Coffeescript is a gateway drug for Haskell. Let's take a look at the Quicksort algorithm, as presented in Chapter Five of Learn You A Haskell For Great Good:
quicksort  = 
quicksort (x:xs) =
let smallerOrEqual = [a | a <- xs, a <= x]
larger = [a | a <- xs, a > x]
in quicksort smallerOrEqual ++ [x] ++ quicksort larger
And the equivalent in Coffeescript:
quicksort = (x) ->
return  if x.length == 0
h = x.pop()
smallerOrEqual = (a for a in x when a <= h)
larger = (a for a in x when a > h)
(quicksort smallerOrEqual).concat([h]).concat(quicksort larger)
The only obvious difference between these two bits of code is that the pattern had to be turned into a guard condition.
These are not equivalent pieces of code. The Haskell code will only do the list comprehensions lazily, i.e. when needed by the
in line. Pattern recognition is a big deal in Haskell. Haskell will optimize this code with tail-recursion, whereas Coffeescript will just build a framestack as big as the number of recursions needed. And the Haskell version cares about the contents of the list and demands they be all of the same type, since Haskell is so strongly typed.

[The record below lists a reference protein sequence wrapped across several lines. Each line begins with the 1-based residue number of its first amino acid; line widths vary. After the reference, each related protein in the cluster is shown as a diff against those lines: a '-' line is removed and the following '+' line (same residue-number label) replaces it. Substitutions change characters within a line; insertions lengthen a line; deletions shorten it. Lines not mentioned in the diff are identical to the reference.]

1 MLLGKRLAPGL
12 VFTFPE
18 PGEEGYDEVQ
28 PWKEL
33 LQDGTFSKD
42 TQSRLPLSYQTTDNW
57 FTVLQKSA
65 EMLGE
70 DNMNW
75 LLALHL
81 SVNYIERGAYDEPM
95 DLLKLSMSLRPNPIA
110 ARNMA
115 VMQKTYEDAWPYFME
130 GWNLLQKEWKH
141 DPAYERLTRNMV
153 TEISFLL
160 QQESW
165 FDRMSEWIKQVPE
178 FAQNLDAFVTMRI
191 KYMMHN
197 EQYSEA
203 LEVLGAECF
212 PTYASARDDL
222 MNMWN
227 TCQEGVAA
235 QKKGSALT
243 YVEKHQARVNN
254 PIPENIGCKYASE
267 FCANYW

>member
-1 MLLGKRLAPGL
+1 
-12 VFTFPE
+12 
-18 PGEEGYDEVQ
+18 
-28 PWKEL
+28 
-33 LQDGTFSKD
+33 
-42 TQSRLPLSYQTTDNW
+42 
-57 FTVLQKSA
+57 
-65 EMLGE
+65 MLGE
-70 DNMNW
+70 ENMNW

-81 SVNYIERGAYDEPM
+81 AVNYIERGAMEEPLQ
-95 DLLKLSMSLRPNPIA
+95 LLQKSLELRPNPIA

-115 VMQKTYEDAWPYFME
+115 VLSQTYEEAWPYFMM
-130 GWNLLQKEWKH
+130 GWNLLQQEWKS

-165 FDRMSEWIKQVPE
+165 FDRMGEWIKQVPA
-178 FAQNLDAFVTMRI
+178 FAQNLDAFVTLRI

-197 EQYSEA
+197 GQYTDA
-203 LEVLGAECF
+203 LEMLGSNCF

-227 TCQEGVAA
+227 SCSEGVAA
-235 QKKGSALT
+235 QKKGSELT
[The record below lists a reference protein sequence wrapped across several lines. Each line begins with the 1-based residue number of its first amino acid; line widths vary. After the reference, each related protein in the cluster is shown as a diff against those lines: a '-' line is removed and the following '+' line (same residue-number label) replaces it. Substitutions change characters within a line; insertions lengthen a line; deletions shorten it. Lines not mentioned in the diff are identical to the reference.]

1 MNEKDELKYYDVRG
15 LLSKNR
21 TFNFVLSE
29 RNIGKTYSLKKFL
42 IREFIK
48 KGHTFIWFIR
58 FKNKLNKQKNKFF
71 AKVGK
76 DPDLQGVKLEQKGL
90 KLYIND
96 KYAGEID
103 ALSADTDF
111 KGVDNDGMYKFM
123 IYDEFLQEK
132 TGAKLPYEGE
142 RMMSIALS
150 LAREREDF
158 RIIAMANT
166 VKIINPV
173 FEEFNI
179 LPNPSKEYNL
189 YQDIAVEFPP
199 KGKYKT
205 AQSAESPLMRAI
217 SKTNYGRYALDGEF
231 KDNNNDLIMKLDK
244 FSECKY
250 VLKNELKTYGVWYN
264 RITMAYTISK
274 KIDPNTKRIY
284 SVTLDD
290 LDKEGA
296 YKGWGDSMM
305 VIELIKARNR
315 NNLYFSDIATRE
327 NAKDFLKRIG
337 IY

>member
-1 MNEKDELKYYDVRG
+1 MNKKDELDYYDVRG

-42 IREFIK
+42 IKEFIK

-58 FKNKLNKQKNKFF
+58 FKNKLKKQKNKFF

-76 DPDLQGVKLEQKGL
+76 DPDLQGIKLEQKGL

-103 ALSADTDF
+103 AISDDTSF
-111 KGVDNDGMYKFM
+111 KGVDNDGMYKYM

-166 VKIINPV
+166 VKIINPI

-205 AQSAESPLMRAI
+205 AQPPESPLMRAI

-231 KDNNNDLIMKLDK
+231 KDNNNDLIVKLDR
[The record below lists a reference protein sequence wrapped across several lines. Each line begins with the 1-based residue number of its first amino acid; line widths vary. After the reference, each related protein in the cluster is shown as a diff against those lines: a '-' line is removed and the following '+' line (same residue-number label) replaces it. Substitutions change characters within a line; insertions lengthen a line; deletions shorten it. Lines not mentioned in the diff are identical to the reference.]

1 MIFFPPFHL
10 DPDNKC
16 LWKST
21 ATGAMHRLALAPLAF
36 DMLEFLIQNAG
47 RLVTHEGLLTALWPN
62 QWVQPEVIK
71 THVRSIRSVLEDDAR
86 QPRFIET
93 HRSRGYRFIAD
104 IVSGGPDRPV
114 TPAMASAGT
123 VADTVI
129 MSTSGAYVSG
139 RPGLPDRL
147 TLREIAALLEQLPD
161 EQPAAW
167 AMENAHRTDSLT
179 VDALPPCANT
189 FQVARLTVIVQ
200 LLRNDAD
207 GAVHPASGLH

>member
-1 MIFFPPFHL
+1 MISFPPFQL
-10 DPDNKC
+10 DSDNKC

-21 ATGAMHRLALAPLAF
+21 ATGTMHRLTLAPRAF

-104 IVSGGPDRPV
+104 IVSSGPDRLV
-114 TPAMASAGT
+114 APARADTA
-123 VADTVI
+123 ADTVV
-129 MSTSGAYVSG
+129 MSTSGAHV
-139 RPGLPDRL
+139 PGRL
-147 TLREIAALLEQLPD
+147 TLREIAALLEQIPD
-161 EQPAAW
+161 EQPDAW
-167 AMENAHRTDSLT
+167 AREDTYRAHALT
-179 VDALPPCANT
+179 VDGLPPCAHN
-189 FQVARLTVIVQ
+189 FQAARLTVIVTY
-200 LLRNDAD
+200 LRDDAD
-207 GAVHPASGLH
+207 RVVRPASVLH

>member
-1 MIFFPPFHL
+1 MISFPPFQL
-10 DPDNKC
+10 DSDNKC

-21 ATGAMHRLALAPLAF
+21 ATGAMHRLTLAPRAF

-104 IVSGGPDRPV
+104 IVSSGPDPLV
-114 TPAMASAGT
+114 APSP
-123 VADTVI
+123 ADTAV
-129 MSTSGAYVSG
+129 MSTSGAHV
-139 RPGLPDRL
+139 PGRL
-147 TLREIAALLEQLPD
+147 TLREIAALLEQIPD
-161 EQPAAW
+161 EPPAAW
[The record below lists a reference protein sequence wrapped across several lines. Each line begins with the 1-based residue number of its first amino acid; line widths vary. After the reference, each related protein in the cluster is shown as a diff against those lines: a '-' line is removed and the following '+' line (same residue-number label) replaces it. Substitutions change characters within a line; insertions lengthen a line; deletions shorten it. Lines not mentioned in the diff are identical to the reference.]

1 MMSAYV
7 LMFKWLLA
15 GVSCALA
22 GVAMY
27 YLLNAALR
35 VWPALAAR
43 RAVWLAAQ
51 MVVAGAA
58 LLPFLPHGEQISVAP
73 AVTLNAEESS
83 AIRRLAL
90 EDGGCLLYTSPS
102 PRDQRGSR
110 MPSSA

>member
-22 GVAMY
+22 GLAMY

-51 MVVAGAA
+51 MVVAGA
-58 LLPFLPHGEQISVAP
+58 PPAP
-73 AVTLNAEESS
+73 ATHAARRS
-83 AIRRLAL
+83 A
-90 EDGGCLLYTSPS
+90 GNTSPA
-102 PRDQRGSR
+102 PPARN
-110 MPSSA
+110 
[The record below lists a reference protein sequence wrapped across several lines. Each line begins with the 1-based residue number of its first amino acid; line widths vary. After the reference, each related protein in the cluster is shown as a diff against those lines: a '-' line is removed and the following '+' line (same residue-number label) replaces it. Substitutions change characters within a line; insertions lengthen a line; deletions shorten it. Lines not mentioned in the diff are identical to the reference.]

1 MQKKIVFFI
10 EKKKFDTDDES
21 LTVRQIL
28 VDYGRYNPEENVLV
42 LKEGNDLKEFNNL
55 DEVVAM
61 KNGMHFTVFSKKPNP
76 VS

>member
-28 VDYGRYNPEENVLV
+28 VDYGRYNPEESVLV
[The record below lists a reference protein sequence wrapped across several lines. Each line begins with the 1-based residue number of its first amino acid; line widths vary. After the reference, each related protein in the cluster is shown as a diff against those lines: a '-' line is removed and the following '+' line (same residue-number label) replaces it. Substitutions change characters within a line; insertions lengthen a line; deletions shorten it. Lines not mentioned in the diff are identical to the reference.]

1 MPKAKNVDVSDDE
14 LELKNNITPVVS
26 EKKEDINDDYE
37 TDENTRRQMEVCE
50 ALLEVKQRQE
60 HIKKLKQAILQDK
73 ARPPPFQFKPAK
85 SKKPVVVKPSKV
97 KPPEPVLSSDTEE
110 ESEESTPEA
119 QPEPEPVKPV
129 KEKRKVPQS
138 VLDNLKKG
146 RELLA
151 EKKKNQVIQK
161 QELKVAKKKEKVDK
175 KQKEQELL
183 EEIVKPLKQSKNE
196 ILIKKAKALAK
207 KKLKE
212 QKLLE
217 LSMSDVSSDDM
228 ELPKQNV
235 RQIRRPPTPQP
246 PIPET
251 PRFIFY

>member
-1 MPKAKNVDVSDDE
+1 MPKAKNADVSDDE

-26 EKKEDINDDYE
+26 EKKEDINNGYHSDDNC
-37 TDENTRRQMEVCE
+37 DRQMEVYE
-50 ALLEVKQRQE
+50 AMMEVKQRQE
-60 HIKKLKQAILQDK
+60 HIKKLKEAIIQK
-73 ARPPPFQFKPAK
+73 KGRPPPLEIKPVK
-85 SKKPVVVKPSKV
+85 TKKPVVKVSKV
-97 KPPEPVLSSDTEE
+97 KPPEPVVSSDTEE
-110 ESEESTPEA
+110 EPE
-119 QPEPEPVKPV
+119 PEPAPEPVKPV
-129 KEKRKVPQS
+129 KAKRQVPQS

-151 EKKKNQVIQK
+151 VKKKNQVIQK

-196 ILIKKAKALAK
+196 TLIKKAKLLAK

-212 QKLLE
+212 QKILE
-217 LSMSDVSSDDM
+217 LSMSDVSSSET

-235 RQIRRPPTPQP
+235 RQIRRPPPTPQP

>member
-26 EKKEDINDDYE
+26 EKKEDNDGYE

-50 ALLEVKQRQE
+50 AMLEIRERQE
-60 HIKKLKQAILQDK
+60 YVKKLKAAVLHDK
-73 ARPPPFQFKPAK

But one could be fooled, by their clear syntactical resemblence, into believing they were equivalent. And to some extent, a smart developer could use that resemblence to write Coffeescript that, if not lazy or strongly typed, was nonetheless better disciplined and more functional. Haskell is an excellent language for learning that discipline, and those skills are directly translatable to Coffeescript's syntax.
[EDIT] Building on Linus's excellent addition below, we can even simulate Haskell laziness:
quicksort = ([x, xs...]) ->
return  unless x?
smallerOrEqual = -> (a for a in xs when a <= x)
larger = -> (a for a in xs when a > x)
(quicksort smallerOrEqual()).concat(x).concat(quicksort larger())
Now the two expressions only trigger when their results are needed, not just imperatively. I doubt this actually wins you anything, but it does seem to be getting closer to some Haskellian purity.